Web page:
The year in shutouts

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I wanted to dig into scoreless games for a minute. Here’s a look at the teams throwing the most and fewest and then the teams that are on the other end.

Throwing shutouts

Most
Braves – 8
Brewers – 8
Phillies – 8
Rangers – 8
Tigers – 8
Mariners – 7

Fewest
Blue Jays – 1
Cubs – 1
Astros – 2
Reds – 2
Yankees – 2

Nothing seems especially out of place there, except maybe Detroit’s ranking. The Tigers are just 23rd in MLB in ERA. They do have Justin Verlander, of course, but he’s been on the mound for just two of the shutouts.

Getting shut out

Most
Padres – 11
Angels – 9
Nationals – 9
Pirates – 8
Athletics – 7
Indians – 7

Fewest
Astros – 1
Diamondbacks – 1
Blue Jays – 2
Mariners – 2
Orioles – 2
Rangers – 2
Reds – 2
Tigers – 2

Ah, yes, the Padres. That was my reason for pulling up the numbers in the first place. Baseball’s lowest scoring team has been shut out 11 times. But not making the list were the Giants. They’ve scored just six more runs than the Padres this season (230 to 224), but they’ve only been shut out six times.

Seeing Houston on the second list is a something of a shocker. The Astros rank 18th in MLB scoring at 262 runs, but they always manage at least one or two runs per game. The Red Sox, who lead the majors with 350 runs, have already been shut out five times, while the Yankees, in second with 330 runs, have been held scoreless four times.

Must-Click Link: Remembering Eddie Grant the first major leaguer to die in combat

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As you get ready for Memorial Day weekend and whatever it entails for you and yours, take some time to read an excellent article from Mike Bates over at The Hardball Times.

The article is about Eddie Grant. You probably never heard of him. He was a journeyman infielder — often a backup — from 1905 through 1915. If you have heard of him, it was likely not for his baseball exploits, however: it was because he was the first active baseball player to die in combat, killed in the Battle of the Argonne Forest in October 1915.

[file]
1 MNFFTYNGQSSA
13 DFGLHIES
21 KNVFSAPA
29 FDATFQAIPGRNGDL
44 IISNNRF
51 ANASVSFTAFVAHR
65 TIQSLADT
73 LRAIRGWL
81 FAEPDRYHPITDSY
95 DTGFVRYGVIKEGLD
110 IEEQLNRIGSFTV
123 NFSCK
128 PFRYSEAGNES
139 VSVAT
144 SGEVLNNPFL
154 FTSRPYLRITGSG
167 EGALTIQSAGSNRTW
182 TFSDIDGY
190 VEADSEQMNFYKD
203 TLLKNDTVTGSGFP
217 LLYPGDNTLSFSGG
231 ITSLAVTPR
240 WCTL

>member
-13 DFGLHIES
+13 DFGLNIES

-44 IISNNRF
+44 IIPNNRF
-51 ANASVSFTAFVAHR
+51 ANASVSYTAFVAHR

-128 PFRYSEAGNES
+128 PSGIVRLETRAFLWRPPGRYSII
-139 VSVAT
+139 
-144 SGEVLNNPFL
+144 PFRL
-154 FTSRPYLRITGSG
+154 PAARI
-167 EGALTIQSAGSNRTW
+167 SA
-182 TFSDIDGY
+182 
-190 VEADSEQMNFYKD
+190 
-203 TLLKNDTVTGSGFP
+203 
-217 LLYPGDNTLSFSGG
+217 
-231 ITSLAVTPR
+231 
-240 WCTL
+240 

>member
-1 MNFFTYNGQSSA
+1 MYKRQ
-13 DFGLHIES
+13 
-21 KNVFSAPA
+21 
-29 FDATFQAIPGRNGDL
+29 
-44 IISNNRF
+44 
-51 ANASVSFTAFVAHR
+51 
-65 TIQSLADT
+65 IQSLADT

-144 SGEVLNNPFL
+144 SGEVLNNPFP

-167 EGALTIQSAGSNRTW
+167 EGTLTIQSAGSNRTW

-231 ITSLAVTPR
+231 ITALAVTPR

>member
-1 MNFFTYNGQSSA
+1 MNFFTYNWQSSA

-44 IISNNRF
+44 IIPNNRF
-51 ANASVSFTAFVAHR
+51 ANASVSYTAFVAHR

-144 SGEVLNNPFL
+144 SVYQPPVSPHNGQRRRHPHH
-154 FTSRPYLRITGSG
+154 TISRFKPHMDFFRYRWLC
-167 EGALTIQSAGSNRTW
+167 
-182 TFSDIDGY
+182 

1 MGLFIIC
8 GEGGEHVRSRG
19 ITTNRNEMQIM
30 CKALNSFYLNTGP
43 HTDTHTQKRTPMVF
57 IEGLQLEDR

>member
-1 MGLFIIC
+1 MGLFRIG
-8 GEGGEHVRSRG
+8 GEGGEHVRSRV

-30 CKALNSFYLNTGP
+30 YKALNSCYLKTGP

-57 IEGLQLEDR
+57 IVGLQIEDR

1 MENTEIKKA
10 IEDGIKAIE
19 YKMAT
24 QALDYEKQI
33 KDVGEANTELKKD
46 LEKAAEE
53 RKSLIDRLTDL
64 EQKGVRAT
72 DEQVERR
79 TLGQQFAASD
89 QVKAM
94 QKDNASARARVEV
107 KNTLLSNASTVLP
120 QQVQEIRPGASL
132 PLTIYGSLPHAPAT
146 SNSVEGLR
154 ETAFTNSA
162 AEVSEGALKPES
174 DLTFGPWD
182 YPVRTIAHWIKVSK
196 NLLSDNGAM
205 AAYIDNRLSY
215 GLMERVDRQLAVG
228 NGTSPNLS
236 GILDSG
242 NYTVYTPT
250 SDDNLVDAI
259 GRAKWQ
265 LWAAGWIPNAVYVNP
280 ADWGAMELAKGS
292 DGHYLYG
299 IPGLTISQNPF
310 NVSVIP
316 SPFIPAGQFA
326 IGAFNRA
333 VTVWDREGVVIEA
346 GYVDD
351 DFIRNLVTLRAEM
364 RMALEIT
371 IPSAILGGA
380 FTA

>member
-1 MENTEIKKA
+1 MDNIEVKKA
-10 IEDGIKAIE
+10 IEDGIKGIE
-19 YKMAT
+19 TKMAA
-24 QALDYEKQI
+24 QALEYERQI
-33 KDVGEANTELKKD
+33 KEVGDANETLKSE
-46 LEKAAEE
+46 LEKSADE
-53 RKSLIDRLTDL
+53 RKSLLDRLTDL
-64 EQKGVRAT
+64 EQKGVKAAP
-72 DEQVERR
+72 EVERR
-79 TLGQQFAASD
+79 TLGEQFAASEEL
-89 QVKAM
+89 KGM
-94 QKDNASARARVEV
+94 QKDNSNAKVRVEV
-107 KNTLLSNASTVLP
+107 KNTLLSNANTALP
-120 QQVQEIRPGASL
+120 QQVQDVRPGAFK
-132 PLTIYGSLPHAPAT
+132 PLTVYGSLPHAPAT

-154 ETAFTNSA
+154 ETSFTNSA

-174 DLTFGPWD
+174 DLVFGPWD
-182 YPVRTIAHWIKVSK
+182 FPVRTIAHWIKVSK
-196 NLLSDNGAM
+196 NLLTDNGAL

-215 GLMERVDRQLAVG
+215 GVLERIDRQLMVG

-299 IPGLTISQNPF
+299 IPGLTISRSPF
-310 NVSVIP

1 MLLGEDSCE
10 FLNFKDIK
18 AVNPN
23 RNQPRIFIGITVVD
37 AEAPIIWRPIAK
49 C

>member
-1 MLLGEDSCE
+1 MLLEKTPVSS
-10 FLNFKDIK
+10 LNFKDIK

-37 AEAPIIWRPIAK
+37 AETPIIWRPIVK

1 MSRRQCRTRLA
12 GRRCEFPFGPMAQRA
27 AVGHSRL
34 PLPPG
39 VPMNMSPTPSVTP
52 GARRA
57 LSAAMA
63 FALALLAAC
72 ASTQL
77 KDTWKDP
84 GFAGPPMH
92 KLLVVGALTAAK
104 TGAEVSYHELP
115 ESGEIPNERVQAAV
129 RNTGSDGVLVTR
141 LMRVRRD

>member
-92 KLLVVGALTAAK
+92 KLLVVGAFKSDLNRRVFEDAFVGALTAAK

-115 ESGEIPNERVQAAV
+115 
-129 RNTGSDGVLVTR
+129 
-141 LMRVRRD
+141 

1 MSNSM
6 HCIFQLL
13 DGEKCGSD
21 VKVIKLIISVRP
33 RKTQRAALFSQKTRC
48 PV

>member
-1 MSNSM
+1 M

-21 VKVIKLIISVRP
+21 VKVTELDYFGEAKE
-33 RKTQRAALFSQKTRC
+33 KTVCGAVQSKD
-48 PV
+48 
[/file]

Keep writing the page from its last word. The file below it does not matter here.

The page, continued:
Michael tells us about more than Grant’s death, however. He provides a great overview of his life and career. And notes that Grant didn’t even have to go to war if he didn’t want to. He was 34, had the chance to coach or manage and had a law degree and the potential to make a lot of money following his baseball career. He volunteered, however, for both patriotic and personal reasons. And it cost him his life.

Must-read stuff indeed. Especially this weekend.

The Indians are unveiling a Frank Robinson statue on Sunday

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The Cleveland Indians will unveil a Frank Robinson statue at Progressive Field on Saturday.

Robinson’s tenure in Cleveland was not long, but it was historic. On April 8, 1975, he became the first African-American manager in Major League history. He was a player-manager. One of the last ones, in fact. He spent two years in that role and then a third year — a partial year anyway — as a manager only. Robinson would go on to manage the Giants, Orioles and the Expos/Nationals, compiling a career record of 1065-1176 in 16 seasons. He is now a top MLB executive.

Robinson was, of course, a Hall of Fame player as well, lodging 21 seasons for the Reds, Orioles, Dodgers, Angels and Indians. He won two MVP awards and hit for the Triple Crown in 1966. Overall he hit 586 home runs – 10th all time – and was inducted into the Baseball Hall of Fame in 1982. For an inner-circle Hall of Famer with that kind of resume he is still, strangely enough, underrated. I guess that happens when your contemporaries are Willie Mays, Hank Aaron and Mickey Mantle.

Anyway, congrats to Frank Robinson for yet another well-deserved honor in a career full of them.